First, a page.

3
votes
2answers
162 views

On concatenating adjacent string literals

C and C++ compiles adjacent string literals as a single string literal. For example this: "Some text..." "and more text" is equivalent to: "Some text...and more text" In other languages like C# ...
9
votes
5answers
926 views

Are there technical limitations or language features that prevent my Python script from being as fast as an equivalent C++ program?

I'm a long-time Python user. A few years ago, I started learning C++ to see what it could offer in terms of speed. During this time, I would continue to use Python as a tool for prototyping. This, it ...
8
votes
4answers
584 views

When to import names into the global namespace? (using x::y, from x import y etc.)

I've been programming in various languages for about 10 years now. And I still haven't figured out when it is a good idea to import something into the global namespace (using x::y in C++, from x ...
1
vote
1answer
415 views

Incorporating GoF design patterns in Objective-C without Abstract/Virtual classes

As someone who is becoming more comfortable working in Objective-C I would like to be able to incorporate more design patterns and OOP features in my projects but struggle to implement them as ...
21
votes
6answers
9k views

Why the static data members have to be defined outside the class separately in C++ (unlike Java)?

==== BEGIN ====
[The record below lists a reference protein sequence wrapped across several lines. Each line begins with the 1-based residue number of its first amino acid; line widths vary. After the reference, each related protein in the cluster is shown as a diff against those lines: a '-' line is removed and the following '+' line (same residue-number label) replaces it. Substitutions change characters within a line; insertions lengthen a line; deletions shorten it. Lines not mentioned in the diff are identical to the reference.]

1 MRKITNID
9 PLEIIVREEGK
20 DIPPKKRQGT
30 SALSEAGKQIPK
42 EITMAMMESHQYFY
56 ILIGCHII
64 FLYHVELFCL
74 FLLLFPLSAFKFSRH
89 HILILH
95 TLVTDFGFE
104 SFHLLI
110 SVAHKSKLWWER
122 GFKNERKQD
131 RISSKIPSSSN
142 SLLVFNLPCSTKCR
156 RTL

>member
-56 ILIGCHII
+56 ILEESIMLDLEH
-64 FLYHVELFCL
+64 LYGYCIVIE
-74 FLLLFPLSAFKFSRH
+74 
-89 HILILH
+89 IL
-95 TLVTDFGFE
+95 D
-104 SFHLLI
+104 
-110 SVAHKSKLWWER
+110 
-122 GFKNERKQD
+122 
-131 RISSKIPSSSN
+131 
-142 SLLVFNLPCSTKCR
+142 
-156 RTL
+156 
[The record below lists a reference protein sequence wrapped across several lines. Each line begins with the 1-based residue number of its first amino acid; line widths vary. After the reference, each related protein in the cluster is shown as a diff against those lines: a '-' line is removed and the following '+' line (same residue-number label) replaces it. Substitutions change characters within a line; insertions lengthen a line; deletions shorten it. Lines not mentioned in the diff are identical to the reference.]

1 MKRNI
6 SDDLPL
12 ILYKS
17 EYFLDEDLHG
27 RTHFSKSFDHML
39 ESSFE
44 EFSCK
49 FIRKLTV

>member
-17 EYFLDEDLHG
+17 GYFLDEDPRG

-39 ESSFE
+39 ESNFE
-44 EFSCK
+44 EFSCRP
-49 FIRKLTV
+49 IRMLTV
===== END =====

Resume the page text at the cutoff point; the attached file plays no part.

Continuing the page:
class A { static int foo () {} // ok static int x; // <--- needed to be defined separately in .cpp file }; I don't see a need of having A::x defined separately in a .cpp file (or same file ...
5
votes
2answers
297 views

C++ users proposals

I believe I have some good suggestions to improve the C++ language. Who should I contact to discuss this? Do I have the chance to be heard, especially if I'm not a renowned expert?
3
votes
1answer
199 views

Will the portions of Boost that are incorporated into the new C++ standard continue to be developed?

What will happen to the portions of the Boost library that are incorporated into the new C++ standard? Will they continue to evolve and any changes be reincorporated into the standard which follows ...
4
votes
6answers
2k views

C++: calling non-member functions with the same syntax of member ones

One thing I'd like to do in C++ is to call non-member functions with the same syntax you call member functions: class A { }; void f( A & this ) { /* ... */ } // ... A a; a.f(); // this is the ...